The latest Bloomberg Businessweek ponders former U.S. Rep. Mel Watt’s approach to his new role as head of the Federal Housing Finance Agency.
Mel Watt hadn’t even been sworn in as the head of the Federal Housing Finance Agency when at 9 p.m. on the Friday before Christmas he e-mailed reporters from his personal account saying he would put on hold planned increases in fees Fannie Mae (FNMA) and Freddie Mac (FMCC) charge for insuring mortgage securities. With a three-sentence message, he signaled a break from his predecessor and hinted at how he’ll shape the future of the two firms that guarantee about 60 percent of new U.S. mortgages.
Watt, whose first day on the job was Jan. 6, is regarded by consumer advocates as a potential champion for troubled homeowners and by bond managers as a possible threat to the value of their investments. The chief of the FHFA, Fannie and Freddie’s regulator, has been circumspect as to his intentions. Watt “is really a bit of an enigma,” says Mortgage Bankers Association President David Stevens. “You don’t know exactly where he’s going to head.” …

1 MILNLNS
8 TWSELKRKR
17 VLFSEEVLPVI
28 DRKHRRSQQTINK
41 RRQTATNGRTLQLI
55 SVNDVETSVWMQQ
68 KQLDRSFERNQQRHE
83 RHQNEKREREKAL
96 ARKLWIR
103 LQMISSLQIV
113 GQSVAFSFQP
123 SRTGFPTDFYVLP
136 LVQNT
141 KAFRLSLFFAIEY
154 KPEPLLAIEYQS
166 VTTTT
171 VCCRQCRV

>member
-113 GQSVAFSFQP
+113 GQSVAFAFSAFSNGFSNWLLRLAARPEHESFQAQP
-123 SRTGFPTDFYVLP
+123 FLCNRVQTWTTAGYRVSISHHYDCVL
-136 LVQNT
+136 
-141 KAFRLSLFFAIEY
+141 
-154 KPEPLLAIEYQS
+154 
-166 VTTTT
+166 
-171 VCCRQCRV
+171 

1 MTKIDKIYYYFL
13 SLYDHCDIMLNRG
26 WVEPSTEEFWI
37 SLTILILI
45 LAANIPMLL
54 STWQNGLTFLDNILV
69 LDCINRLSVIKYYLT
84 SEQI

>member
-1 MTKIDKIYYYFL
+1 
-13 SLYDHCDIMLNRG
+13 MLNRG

… Watt’s December e-mail pleased mortgage bankers and others in the housing industry who had complained that the hikes that were to go into effect in March and April were too steep and too sudden. The move appears to run counter to DeMarco’s efforts to curb Fannie and Freddie’s role in the housing market by creating incentives for other firms to compete for the business. Peter Wallison, a senior fellow at the American Enterprise Institute, says he’s not surprised by Watt’s decision. “That is certainly along the lines of what I expect Mel to do,” says Wallison, a frequent critic of government housing policies, “to follow the guidance he’s getting from people on the left and government-housing complex about what FHFA should be doing.”